A Chara - Denis Looby believes that Fintan O'Toole is a thoughtful man who has run out of patience (letters April 23rd). Thoughtful? Indeed: Mr O'Toole has thoughtfully adopted the tactic of labeling those he disagrees with as bigots. He is not the first to go with this strategy, which is intended to end the debate on the basis that no one need discuss anything with bigots.

As the debate isn't over, the strategy clearly isn't working. A more thoughtful tactic might be to drop the name-calling and patiently engage in actual dialogue. - Is mise

May 2

A Chara - Presuming that Dr Graham Fry means human life when he asks for a definition of life, and further that he is seeking to know when human life begins, I am happy to essay an answer (letters, May 1st). Human life begins at conception. That is an indisputable scientific fact, as we know beyond all doubt that it is at that moment a completely unique genetic identity comes into being. Perhaps Dr Fry also wonders when we should begin caring for a human life? To my mind the answer to that is in the question: if they are alive and human than we must care and do our utmost to ensure their survival.  - Is mise,

June 26

A chara, – With all that ails our system of education, what attracts the ire of a committee set up by the Oireachtas? Uniforms and workbooks (Home News, June 22nd). What’s next from our our esteemed TDs; a suggestion that our economic woes will be solved by the banks handing our free pens? – Is mise,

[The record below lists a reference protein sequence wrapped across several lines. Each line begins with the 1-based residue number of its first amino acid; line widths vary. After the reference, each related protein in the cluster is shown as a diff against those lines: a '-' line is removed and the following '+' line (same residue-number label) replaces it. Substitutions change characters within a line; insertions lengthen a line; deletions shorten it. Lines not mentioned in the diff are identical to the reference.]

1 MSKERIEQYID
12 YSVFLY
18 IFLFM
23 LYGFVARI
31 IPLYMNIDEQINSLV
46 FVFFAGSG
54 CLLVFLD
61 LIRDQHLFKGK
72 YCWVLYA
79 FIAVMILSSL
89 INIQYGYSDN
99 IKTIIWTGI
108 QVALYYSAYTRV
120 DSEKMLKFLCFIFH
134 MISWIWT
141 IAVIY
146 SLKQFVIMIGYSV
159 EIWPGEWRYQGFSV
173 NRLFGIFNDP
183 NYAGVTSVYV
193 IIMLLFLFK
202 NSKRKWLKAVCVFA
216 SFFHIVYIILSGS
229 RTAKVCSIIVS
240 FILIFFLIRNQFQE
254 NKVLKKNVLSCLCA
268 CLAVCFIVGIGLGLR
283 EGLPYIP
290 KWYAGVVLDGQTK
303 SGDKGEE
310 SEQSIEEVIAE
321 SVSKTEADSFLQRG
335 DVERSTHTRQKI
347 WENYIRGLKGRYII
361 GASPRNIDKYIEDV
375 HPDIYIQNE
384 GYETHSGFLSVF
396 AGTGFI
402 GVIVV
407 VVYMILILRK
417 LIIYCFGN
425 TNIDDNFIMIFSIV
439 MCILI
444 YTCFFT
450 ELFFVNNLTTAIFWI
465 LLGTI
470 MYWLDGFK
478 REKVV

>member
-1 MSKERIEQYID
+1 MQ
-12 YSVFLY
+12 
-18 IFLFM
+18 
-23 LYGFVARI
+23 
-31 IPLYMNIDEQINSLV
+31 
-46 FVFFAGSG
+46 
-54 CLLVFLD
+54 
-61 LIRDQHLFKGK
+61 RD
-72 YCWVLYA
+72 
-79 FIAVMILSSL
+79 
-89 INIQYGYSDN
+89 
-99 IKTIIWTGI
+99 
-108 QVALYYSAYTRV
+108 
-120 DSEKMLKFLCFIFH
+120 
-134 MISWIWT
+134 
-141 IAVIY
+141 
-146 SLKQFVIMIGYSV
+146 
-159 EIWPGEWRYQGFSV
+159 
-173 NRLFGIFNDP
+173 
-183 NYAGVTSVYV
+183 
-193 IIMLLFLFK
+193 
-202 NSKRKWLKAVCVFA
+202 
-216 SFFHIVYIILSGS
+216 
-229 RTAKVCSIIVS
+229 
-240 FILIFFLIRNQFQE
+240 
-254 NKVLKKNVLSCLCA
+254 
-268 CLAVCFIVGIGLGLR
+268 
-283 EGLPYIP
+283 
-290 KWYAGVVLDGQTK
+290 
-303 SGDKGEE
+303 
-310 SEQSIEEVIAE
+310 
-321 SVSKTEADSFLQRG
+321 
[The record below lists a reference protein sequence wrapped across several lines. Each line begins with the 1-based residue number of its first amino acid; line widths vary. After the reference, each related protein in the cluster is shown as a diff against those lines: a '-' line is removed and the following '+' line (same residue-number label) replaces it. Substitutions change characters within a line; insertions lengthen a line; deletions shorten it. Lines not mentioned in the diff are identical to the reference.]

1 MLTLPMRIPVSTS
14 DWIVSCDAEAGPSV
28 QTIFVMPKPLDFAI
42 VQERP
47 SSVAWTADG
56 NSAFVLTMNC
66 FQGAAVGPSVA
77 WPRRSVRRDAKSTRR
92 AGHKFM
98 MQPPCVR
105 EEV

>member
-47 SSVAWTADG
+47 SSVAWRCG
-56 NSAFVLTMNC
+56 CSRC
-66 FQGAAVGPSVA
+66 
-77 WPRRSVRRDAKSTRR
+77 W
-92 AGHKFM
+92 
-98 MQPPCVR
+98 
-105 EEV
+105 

July 6

A chara, – The arrest warrant for Edward Snowden US authorities handed our Government, on the off-chance his plane stops at Shannon, presents it with quite a dilemma. If it ignores it, who knows what action the US might take? Why it might even refuse to allow their “first family” to drop by on vacation ever again. But if they serve it, then they must deal with Mr Snowden’s asylum request. Which, of course, by current standards should take at least five years to process. Any less, and it will be accused of giving him special treatment just because he’s a US citizen.

All in all, I rather hope he does land at Shannon. – Is mise,

July 31

A chara, – Ivana Bacik (July 30th) characterises Breda O’Brien’s article (Opinion, July 27th) as a “tirade” against “militant pro-choicers”. She then launches her own tirade, describing all who disagree with her as fundamentalist anti-choicers, lacking in compassion, opponents of sensible reform, and hypocrites.

Why the trading in “tirades”? Why, because phase one of the abortion debate is over and the time has come for phase two: the campaign to relax the “restrictions” that our new regime places on “choice” even before the ink is dry on the new law. – Is mise,

August 16

A chara, – May I commend Dan O’Brien for his most excellent strategy of reminding us all of how good we are to our old people – no shanty town starvation for them in this country, thank you very much – before he begins softening us up for swingeing cuts to their pensions (Home News, August 16th).

However, despite his cleverness, I can’t help noticing that in all his talk about “social transfers” being passed from the hard-pressed young people to the elderly he leaves out an important point.